It wasn't until a couple of weeks later that we had some decisions made and guidelines in place. First and foremost, we decided this would be an all Harley-Davidson ride. While some friends had other bikes, we decided to stay with Big-Twins from Harley based on their reliability and relative comfort. When compared to a Honda Goldwing, the Harley might not win the comfort crown, but when compared to many other American V-Twins, the Harley takes it hands down. By this point we had an objective and a basic route in mind. We would be attempting to complete both the Saddle Sore 1000 and Bun Burner 1500 concurrently. The IBA allows you to complete the Saddle Sore 1000, then an additional 500 miles in the next 12 hours, thus qualifying for both rides at the same time.
Keeping the group small would be another issue. Our original group had suddenly swollen to 11 riders, more than what we planned on, but we would deal with it. We decided on a route that would take us from SoCal to the outskirts of Albuerque, NM, and back, with a stop for the night as we hit Flagstaff for a second time in the day. We would then get some shut-eye and head back to Cali to complete the Bun Burner 1500.
Things were really starting to come together, but we wanted to be sure we had everything we needed to make the ride a success. Out came Harley's P&A and apparel catalogs. We ordered multiple items that would make the trip easier on the bikes as well as our bodies. Our first concern was for the bikes, especially in regard to maintaining high speeds over a route that consisted of many miles of hot desert landscape.
Items on our list from the P&A catalog included things such as oil coolers to keep temps down and pushbutton gas-door releases to free us from the hassle of fumbling for keys at gas stations. We made sure we all had proper windshields to keep the fatigue factor as low as possible; a Sundowner seat complete with a backrest was also helpful. We also ordered a radar detector, which came in handy when alerting us to the "Boys in Blue" on more than one occasion.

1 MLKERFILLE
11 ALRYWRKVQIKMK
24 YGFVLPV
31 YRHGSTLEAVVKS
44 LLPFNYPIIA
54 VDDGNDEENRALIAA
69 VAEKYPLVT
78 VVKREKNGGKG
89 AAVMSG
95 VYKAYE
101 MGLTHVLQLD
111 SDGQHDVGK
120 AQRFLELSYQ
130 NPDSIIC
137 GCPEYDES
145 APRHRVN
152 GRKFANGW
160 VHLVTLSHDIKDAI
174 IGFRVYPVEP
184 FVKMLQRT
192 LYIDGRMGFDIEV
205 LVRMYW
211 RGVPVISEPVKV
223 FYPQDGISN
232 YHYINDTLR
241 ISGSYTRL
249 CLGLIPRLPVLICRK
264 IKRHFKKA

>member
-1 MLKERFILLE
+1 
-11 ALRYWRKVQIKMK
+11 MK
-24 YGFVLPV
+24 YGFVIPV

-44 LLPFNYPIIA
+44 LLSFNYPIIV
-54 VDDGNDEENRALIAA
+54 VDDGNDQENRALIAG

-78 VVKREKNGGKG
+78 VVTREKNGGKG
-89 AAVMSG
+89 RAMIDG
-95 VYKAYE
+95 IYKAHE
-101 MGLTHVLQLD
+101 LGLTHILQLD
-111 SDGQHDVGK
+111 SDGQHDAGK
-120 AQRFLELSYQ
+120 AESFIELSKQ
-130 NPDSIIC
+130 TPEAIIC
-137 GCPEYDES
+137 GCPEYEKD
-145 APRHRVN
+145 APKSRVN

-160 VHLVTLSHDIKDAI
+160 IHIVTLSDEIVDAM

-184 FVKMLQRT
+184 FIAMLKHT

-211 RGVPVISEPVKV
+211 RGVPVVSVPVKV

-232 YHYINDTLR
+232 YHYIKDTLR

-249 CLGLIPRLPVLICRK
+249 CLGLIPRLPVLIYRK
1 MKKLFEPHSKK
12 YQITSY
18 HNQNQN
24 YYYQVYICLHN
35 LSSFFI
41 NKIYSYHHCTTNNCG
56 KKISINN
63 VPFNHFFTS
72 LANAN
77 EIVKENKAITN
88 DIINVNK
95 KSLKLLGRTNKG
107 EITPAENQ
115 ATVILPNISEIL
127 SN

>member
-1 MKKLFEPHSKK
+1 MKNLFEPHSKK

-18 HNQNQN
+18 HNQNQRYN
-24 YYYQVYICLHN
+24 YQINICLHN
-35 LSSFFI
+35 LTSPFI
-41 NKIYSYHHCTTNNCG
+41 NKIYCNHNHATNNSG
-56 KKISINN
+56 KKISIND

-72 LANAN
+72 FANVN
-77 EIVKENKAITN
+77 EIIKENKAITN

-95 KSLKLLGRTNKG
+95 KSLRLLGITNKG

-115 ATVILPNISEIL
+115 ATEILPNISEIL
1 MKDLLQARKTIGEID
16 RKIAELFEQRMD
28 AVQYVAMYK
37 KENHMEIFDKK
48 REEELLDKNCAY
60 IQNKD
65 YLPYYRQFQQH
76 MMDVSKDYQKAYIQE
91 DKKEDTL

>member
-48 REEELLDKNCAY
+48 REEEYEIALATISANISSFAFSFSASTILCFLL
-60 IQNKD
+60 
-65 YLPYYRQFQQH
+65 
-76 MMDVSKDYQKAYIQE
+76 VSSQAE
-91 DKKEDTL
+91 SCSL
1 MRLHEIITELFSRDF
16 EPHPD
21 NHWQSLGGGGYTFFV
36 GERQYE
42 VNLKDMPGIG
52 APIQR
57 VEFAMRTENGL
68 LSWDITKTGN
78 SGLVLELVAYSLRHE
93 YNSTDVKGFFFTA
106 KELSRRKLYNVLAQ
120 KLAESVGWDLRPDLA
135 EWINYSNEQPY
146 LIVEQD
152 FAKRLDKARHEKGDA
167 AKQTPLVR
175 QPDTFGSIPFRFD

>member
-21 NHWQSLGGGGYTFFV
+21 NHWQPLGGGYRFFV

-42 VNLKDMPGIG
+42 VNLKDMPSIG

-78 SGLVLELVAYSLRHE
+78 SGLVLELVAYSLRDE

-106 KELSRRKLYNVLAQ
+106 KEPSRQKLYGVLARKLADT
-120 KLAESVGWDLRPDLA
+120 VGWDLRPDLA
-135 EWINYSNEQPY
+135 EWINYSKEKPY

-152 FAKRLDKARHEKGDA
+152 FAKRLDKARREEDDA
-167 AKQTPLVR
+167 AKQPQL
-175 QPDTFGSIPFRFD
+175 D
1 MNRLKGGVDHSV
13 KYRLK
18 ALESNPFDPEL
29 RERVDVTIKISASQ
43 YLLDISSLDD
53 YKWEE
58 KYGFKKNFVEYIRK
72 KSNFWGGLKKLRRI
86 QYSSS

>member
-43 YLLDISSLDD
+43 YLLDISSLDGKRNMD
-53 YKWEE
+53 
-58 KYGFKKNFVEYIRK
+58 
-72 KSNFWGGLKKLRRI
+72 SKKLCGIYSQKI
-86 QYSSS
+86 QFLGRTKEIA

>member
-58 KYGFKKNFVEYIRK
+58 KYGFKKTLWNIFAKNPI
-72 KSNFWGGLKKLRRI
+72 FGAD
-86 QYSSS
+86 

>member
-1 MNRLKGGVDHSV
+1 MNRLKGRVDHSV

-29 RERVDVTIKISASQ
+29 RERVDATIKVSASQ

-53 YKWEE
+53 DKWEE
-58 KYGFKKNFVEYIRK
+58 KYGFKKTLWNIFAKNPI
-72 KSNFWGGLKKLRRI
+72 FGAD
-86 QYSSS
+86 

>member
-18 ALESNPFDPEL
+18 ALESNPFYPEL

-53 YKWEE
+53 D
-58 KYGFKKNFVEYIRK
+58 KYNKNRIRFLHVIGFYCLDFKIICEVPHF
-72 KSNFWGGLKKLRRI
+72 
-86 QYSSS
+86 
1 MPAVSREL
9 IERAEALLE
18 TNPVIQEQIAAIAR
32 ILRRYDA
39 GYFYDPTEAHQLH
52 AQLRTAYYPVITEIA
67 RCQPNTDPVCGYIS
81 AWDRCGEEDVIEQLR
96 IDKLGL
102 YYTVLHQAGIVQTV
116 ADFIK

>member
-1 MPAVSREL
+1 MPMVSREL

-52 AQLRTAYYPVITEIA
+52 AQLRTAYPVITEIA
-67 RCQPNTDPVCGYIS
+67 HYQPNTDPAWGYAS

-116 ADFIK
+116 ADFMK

Other items we picked up were H-D's compact tool kit, an emergency drive belt in case someone trashed a belt in the middle of nowhere, and a cable lock to ensure our bikes were still at the hotel when we got up Sunday morning. We even picked up one of Harley's fire extinguishers to bring along, just in case.
As far as outfitting ourselves with Harley gear, we tried out an FXRG carbon-Kevlar-fiber full-face helmet, which worked really well due to its light weight and quiet design. Since we would be riding in a variety of temperatures, we made sure we had outerwear for both hot and cold weather. One combination that worked great was Harley's leather shirt for the hot spots, with one of the company's windproof fleece jackets worn under it when the air got cold. We also tried a variety of Harley chaps and jackets, including a Willie G. leather jacket and a traditional men's race jacket. Other pieces such as men's Mega Conductor boots, waterproof gauntlet gloves, light gloves, and Broady goggles also made for comfortable riding.